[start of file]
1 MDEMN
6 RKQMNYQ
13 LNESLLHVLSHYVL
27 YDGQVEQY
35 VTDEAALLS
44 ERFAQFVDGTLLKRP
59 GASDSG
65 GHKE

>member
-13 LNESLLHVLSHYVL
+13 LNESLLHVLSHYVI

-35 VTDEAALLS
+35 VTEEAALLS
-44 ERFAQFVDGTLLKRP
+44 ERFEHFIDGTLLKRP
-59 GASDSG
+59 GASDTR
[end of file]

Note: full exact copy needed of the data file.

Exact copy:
1 MDEMN
6 RKQMNYQ
13 LNESLLHVLSHYVL
27 YDGQVEQY
35 VTDEAALLS
44 ERFAQFVDGTLLKRP
59 GASDSG
65 GHKE

>member
-13 LNESLLHVLSHYVL
+13 LNESLLHVLSHYVI

-35 VTDEAALLS
+35 VTEEAALLS
-44 ERFAQFVDGTLLKRP
+44 ERFEHFIDGTLLKRP
-59 GASDSG
+59 GASDTR